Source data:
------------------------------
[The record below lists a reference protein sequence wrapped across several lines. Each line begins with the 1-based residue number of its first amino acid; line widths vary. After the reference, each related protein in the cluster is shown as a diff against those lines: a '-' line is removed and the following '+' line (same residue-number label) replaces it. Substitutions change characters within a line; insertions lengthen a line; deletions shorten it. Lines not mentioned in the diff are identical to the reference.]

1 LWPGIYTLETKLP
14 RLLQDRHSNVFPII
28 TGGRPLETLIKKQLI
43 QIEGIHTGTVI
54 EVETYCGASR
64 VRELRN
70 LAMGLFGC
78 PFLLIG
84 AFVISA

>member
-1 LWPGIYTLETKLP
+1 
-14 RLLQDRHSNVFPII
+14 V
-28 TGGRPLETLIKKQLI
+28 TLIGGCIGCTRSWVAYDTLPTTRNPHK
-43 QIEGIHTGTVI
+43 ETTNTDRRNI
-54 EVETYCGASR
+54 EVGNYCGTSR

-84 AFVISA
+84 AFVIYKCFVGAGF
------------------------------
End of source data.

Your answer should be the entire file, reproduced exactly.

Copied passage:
[The record below lists a reference protein sequence wrapped across several lines. Each line begins with the 1-based residue number of its first amino acid; line widths vary. After the reference, each related protein in the cluster is shown as a diff against those lines: a '-' line is removed and the following '+' line (same residue-number label) replaces it. Substitutions change characters within a line; insertions lengthen a line; deletions shorten it. Lines not mentioned in the diff are identical to the reference.]

1 LWPGIYTLETKLP
14 RLLQDRHSNVFPII
28 TGGRPLETLIKKQLI
43 QIEGIHTGTVI
54 EVETYCGASR
64 VRELRN
70 LAMGLFGC
78 PFLLIG
84 AFVISA

>member
-1 LWPGIYTLETKLP
+1 
-14 RLLQDRHSNVFPII
+14 V
-28 TGGRPLETLIKKQLI
+28 TLIGGCIGCTRSWVAYDTLPTTRNPHK
-43 QIEGIHTGTVI
+43 ETTNTDRRNI
-54 EVETYCGASR
+54 EVGNYCGTSR

-84 AFVISA
+84 AFVIYKCFVGAGF